On a map of the U.S., you’ve got a wall in the South and Midwest of trigger laws: The second Roe v. Wade is overturned by the Supreme Court, abortion is illegal in about a dozen states with these laws. In another ten, their trigger laws say the legislature is allowed to meet and make abortion illegal in the state. (And because we know how conservative their legislatures are, we know that that means that abortion is going to be overturned.) We’re getting to a point where we are literally talking about a region in which every person who needs an abortion will have to fly somewhere. I think it’s fair to say we’re going to see abortion is completely illegal except for the West Coast, which is on fire, the Northeast, and then basically Colorado, Minnesota, Illinois, and New Mexico.

What’s the timeline for this nightmare?
We are not going to see any sort of federal change until at least June of next year. The earliest the case could be taken up is October because that’s when the next court session starts. Traditionally, arguments are heard in March and then the rulings are given in June. There is no case that can be decided until June, unless they somehow fast-track it, which is utterly unprecedented for the court.

Okay. Now what are the chances they get a conservative on the court?
I am cautiously optimistic that there’s not going to be anyone appointed at least before the election. My best-case scenario is that we have enough Republican senators who are up for reelection in tight races that they know that pushing through a Trump pick right now is going to be the thing that breaks them. But even then, what would happen if Trump loses the White House, and then all of these senators in lame-duck land are just like, “Oh well, fuck it”? And they decide to let him put a pick through and they force it through before he is out of office. If they put somebody through in a lame-duck session, that would give Democrats all the moral authority to try and expand the Supreme Court right after.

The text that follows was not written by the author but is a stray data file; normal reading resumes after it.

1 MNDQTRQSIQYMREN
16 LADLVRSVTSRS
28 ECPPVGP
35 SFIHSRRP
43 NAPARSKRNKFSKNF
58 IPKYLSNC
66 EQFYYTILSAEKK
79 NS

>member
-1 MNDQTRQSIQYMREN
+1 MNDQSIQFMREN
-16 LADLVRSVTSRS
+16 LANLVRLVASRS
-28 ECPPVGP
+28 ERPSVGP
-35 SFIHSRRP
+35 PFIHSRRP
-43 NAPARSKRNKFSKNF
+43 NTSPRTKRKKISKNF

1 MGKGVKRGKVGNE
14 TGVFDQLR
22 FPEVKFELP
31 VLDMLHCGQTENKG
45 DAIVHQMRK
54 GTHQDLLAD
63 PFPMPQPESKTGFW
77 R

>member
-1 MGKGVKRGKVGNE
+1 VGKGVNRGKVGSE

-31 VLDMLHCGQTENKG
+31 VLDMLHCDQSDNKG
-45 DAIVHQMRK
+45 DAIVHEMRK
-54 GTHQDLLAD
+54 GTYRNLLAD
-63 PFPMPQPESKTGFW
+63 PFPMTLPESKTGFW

What if the seat stays open?
I do not believe that there’s going to be a ruling that’s going to completely overturn Roe v. Wade with fewer than nine judges. I think that if there’s not another conservative on the bench, Roberts will decide that he does not want to overturn Roe. But then he’s just waiting, which is terrifying. And even if a progressive is appointed and put into the seat, then we would have basically the same balance of court that we have right now, and Roberts could decide to overturn Roe on another case.

How much can we change by voting?
I talk to college campuses and my spiel is, this is the most important election you will ever see, but also we have to know that elections are not going to save us. Because even when we create change in an election, it is such temporary change.

In 2008 Obama was elected, and Democrats swept the House, and swept the Senate. There was a period in 2009 when we had a veto-proof Senate, the House Majority, and the White House. And especially when it comes to abortion rights, we failed. We passed the ACA, but it was not the ACA that we really needed. And as a result of getting the ACA passed, we put one of the most restrictive languages yet on the right to an abortion, by refusing to allow it into insurance plans because abortion was the bargaining chip. So even when we had all of the power, everything going our way, abortion was still tossed aside. Reproductive rights are never going to be a priority. Never look at federal elections as something that’s going to save us.

What do we do instead?